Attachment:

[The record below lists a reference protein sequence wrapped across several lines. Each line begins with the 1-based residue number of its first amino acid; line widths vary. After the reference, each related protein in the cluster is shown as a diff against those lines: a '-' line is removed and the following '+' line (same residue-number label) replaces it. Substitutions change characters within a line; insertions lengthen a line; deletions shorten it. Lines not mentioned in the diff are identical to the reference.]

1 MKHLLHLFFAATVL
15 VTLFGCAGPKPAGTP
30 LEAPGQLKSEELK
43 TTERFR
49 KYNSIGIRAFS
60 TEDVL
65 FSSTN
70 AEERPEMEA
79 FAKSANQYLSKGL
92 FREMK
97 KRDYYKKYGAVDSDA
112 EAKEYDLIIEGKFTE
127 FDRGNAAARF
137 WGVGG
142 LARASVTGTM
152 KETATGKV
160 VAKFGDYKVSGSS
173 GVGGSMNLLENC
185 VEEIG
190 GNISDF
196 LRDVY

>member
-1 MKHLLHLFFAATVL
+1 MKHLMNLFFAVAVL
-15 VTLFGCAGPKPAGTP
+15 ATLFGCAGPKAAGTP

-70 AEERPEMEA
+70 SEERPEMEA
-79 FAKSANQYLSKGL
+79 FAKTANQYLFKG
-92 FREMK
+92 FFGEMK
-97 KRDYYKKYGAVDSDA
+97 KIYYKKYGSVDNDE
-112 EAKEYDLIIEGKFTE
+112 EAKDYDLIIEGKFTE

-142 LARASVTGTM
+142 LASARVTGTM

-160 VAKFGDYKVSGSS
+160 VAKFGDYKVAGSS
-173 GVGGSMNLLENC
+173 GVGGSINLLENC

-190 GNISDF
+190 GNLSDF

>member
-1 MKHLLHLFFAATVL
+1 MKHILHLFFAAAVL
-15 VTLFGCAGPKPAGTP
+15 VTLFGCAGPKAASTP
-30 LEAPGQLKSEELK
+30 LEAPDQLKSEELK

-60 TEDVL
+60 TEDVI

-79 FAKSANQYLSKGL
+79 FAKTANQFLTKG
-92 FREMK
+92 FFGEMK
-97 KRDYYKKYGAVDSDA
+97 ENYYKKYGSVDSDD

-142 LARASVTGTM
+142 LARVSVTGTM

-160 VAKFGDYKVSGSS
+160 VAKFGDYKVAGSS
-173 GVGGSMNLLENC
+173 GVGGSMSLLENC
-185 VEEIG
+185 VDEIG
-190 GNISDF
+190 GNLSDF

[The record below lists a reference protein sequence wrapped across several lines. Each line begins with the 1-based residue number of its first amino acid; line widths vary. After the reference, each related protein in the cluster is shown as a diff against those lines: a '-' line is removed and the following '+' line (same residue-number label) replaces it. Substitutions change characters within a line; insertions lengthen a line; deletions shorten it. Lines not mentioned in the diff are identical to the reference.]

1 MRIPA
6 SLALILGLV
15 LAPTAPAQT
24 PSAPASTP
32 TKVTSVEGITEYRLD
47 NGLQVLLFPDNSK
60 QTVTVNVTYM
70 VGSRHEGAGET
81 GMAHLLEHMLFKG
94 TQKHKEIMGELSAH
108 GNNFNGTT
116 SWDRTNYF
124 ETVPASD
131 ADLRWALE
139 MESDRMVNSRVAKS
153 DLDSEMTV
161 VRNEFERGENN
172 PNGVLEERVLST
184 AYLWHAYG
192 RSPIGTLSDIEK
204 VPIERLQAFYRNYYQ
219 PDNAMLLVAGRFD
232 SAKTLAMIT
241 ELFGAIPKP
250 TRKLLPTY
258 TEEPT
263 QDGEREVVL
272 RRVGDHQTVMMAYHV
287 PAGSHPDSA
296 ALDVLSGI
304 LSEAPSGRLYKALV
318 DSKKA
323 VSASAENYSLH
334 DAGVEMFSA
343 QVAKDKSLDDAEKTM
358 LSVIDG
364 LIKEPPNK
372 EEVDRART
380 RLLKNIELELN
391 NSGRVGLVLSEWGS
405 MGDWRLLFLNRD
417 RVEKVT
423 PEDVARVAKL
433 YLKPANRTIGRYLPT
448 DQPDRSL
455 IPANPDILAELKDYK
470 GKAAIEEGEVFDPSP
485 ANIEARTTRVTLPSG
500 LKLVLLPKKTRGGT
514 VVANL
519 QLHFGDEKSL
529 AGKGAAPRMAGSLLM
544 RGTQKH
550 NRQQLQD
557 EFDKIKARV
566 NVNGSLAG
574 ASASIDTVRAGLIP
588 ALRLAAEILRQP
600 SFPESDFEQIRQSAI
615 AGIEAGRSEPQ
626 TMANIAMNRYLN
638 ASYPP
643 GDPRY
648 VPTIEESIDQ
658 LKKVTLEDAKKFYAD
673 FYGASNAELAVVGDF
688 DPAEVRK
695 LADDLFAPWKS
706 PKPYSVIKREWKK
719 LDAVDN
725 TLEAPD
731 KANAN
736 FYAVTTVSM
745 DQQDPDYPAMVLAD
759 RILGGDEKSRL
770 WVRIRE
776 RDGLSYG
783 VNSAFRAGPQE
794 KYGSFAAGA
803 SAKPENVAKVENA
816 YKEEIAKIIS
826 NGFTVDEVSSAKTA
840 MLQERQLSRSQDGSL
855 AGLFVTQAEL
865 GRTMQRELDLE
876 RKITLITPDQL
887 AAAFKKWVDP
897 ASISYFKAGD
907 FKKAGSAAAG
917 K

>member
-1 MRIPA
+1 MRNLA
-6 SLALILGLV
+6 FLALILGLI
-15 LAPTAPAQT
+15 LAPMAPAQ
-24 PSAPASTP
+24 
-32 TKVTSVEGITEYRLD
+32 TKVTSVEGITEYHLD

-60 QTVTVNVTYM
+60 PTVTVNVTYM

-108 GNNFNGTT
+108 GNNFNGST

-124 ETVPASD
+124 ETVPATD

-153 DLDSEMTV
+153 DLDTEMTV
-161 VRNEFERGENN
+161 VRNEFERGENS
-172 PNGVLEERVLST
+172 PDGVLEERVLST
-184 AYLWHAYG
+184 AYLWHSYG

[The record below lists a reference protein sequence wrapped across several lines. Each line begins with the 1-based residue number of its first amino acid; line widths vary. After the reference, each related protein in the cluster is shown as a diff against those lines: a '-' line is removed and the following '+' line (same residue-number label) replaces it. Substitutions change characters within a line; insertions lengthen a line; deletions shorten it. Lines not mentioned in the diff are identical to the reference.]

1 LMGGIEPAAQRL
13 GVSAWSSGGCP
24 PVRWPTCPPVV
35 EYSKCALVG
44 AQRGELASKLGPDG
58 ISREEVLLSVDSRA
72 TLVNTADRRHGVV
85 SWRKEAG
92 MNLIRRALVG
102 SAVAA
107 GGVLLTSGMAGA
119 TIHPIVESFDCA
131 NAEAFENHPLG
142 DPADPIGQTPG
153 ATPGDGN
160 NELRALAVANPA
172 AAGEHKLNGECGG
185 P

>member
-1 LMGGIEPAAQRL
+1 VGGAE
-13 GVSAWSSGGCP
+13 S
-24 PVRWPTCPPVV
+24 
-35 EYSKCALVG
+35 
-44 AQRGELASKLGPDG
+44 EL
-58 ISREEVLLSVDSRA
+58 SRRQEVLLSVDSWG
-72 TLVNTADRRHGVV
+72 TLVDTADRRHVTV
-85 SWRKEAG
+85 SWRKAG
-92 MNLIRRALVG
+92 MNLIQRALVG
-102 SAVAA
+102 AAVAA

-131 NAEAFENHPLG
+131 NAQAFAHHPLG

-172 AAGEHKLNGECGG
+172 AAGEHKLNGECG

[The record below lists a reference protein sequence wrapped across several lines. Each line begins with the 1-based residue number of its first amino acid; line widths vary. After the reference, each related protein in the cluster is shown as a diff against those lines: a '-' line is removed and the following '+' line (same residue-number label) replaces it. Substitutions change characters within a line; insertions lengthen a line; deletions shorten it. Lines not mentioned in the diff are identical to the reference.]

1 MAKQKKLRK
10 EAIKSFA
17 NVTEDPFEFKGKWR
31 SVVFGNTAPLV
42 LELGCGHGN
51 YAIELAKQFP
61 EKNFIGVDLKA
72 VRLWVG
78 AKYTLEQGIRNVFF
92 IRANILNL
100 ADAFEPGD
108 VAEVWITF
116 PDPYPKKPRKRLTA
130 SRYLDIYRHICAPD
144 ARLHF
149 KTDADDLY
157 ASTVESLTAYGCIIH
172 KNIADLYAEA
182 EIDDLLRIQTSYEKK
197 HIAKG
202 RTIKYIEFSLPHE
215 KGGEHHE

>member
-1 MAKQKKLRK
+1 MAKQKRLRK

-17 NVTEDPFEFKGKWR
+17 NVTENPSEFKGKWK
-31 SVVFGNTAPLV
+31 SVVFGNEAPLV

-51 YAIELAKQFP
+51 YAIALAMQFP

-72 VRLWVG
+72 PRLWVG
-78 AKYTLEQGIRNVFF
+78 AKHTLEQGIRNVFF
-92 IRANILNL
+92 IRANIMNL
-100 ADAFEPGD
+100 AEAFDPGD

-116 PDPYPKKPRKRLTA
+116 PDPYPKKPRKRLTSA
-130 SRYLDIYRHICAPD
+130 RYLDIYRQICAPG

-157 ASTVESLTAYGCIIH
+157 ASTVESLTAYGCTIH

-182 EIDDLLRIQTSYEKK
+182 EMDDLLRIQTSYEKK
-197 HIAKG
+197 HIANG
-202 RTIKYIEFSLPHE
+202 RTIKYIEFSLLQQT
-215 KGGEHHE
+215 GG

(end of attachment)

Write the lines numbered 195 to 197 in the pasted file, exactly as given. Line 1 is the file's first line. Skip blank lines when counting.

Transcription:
85 SWRKEAG
92 MNLIRRALVG
102 SAVAA